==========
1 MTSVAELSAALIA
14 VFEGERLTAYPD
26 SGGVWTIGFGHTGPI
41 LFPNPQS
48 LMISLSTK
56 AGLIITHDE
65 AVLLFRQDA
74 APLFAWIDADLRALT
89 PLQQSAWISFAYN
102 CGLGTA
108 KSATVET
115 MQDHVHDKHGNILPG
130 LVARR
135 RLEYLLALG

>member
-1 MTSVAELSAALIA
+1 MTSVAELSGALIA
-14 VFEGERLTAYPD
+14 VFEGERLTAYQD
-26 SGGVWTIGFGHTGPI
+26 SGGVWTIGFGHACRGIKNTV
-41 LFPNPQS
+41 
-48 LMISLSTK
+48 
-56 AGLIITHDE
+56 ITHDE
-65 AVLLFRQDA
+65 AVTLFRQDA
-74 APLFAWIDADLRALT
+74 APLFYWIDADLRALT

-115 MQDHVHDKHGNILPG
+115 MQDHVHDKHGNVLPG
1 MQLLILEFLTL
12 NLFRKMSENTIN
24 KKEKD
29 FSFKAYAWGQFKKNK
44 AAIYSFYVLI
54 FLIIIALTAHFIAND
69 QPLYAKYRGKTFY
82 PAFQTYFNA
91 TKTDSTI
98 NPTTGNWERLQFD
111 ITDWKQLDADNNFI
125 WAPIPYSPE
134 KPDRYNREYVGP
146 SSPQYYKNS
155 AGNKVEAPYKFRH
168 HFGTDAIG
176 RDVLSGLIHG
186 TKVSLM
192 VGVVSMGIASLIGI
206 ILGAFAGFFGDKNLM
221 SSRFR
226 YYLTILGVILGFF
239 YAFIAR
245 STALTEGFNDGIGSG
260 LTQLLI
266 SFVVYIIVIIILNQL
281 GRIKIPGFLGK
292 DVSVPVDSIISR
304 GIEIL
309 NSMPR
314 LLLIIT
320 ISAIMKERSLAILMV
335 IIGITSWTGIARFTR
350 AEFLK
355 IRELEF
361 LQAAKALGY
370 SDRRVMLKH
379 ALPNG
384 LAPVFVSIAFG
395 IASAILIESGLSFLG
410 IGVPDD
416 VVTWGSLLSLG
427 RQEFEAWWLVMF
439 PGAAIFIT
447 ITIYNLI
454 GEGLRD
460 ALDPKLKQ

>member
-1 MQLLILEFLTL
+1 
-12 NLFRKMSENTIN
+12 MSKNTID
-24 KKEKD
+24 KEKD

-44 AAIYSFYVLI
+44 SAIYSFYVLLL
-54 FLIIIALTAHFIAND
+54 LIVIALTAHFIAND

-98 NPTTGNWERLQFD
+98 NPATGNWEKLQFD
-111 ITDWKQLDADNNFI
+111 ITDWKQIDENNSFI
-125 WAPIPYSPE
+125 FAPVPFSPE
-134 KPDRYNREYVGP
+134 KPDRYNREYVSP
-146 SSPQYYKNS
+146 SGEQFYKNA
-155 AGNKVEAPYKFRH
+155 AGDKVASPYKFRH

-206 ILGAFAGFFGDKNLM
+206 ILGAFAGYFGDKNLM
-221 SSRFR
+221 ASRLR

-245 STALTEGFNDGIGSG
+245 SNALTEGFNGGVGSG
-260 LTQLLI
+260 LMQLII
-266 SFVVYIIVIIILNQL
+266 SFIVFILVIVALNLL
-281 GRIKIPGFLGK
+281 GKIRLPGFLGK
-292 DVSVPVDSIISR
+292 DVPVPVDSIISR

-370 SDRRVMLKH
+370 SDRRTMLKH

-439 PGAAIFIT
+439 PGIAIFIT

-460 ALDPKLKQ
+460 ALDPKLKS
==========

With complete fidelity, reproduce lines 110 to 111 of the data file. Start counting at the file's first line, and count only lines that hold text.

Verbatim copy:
-260 LTQLLI
+260 LMQLII